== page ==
FIG. 4 is a circuit diagram showing a configuration of a power amplifier 2 according to a second embodiment of the present invention. Referring to FIG. 4, the power amplifier 2 includes the amplifier transistors Q1 to Q3, the capacitors CB1 to CB3, the resistor RB0, the bias-producing transistors QB1 to QB3, the input terminal PIN, the output terminal POUT and the bias power supply terminal VB. In the present embodiment, like elements to those of the first embodiment will be denoted by like reference numerals and will not be further described below.

In the power amplifier 2, the resistor RB0 and the bias-producing transistors QB1 to QB3 together form a bias circuit. One end of the resistor RB0 is connected to the bias power supply terminal VB, and the other end of the resistor RB0 is connected to the base terminals of the amplifier transistors Q1 to Q3 with no other resistor therebetween.

In the power amplifier 2, the bias voltage supplied to the base terminal of the amplifier transistor Q1 is produced by resistively dividing the voltage applied to the bias power supply terminal VB with the resistor RB0 and the bias-producing transistor QB1. Similarly, the bias voltage supplied to the base terminal of the amplifier transistor Q2 is produced through resistive division with the resistor RB0 and the bias-producing transistor QB2, and the bias voltage supplied to the base terminal of the amplifier transistor Q3 is produced through resistive division with the resistor RB0 and the bias-producing transistor QB3. Thus, the bias voltages supplied to the base terminals of the amplifier transistors Q1 to Q3 are produced by the power-supply-side circuit (including the resistor RB0 one end of which is connected to the bias power supply terminal VB and the other end of which is connected to the base terminals of the amplifier transistors Q1 to Q3) and the bias-producing transistors QB1 to QB3 (provided between the ground and the base terminals of the amplifier transistors Q1 to Q3, respectively, and functioning as diodes).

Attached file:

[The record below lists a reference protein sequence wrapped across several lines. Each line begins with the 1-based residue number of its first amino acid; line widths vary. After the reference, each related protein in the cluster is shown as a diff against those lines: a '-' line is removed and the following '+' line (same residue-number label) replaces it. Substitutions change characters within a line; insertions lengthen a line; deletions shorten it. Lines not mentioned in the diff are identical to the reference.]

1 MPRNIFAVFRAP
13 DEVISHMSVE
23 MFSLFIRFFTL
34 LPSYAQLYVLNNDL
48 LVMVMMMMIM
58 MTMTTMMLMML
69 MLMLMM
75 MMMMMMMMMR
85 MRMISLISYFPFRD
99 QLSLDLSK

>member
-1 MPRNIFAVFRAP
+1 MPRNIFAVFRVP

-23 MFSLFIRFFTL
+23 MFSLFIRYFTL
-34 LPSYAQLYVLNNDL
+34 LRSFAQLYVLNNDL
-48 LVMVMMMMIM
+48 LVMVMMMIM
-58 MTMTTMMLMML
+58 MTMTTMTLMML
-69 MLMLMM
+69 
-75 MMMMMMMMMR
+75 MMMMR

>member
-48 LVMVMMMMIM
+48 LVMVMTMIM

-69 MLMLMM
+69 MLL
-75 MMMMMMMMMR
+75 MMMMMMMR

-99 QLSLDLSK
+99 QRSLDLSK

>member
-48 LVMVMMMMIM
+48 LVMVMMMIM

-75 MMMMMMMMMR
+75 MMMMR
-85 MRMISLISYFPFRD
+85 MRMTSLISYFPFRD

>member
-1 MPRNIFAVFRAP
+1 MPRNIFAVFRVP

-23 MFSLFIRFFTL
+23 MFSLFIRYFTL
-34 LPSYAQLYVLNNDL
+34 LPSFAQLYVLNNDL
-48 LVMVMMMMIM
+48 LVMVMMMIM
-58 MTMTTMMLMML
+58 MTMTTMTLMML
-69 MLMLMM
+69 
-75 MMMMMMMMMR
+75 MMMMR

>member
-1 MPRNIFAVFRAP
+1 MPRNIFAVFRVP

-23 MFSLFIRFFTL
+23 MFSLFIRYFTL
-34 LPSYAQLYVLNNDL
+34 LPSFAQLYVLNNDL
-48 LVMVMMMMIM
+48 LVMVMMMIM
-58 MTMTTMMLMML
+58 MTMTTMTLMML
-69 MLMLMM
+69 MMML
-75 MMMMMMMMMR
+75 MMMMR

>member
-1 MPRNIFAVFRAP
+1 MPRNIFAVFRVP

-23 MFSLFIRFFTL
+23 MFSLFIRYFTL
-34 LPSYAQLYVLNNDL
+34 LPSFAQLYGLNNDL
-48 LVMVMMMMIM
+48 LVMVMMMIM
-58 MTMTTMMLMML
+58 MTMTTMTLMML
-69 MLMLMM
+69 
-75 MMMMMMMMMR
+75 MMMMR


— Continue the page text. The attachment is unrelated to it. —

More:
The power amplifier 2 is similar to the power amplifier 1 of the first embodiment except that the resistors RB1 to RB3 are replaced by the resistor RB0, and operates in a similar manner to the power amplifier 1 of the first embodiment. Therefore, with the bias circuit included in the power amplifier 2, it is possible to compensate for the temperature characteristics of the amplifier transistors Q1 to Q3. Moreover, by decreasing the resistance value of the resistor RB0, it is possible to suppress the decrease in the output power and to prevent the occurrence of the collapse phenomenon.

Third Embodiment

FIG. 5 is a circuit diagram showing a configuration of a power amplifier 3 according to a third embodiment of the present invention. Referring to FIG. 5, the power amplifier 3 includes the amplifier transistors Q1 to Q3, the capacitors CB1 to CB3, the bias-producing transistors QB1 to QB3, the input terminal PIN, the output terminal POUT and the bias power supply terminal VB. In the present embodiment, like elements to those of the second embodiment will be denoted by like reference numerals and will not be further described below.

In the power amplifier 3, a wire W and the bias-producing transistors QB1 to QB3 together function as a bias circuit. The gate terminals of the amplifier transistors Q1 to Q3 are connected to the bias power supply terminal VB via the wire to the bias power supply terminal VB is supplied as it is to the base terminals of the amplifier transistors Q1 to Q3 as the bias voltage.

The power amplifier 3 is similar to the power amplifier 2 of the second embodiment except that the resistor RB0 is removed, and operates in a similar manner to the power amplifier 2 of the second embodiment except that the voltage applied to the bias power supply terminal VB is used as it is as the bias voltage. Therefore, with the bias circuit included in the power amplifier 3, it is possible to compensate for the temperature characteristics of the amplifier transistors Q1 to Q3. Moreover, by removing the resistor from the bias circuit, it is possible to suppress the decrease in the output power and to prevent the occurrence of the collapse phenomenon.

As described above, with the power amplifiers of the first to third embodiments, it is possible to prevent the thermal runaway and to compensate for the temperature characteristics without deteriorating the output characteristics.

Each of the power amplifiers of the embodiments above is formed on a semiconductor substrate. FIG. 6 shows the components of the power amplifier 2 according to the second embodiment of the present invention laid out on a semiconductor substrate. In addition to the components of the power amplifier 2 (the amplifier transistors Q1 to Q3, the capacitors CB1 to CB3, input terminal PIN, the output terminal POUT and the bias power supply terminal VB), FIG. 6 shows a via hole VH, wires W11 to W14, W21, W22 and W3, and contacts CN. For the sake of simplicity, FIG. 6 does not show a portion of the wire W13 (a portion covering the base electrode of the amplifier transistor Q1), a portion of the wire W14 (a portion covering the collector electrodes of the amplifier transistor Q1), a portion of the wire W22 (a portion covering the bias-producing transistors QB1 and QB2), and a portion of the wire W3 (a portion covering the emitter electrodes of the amplifier transistor Q1).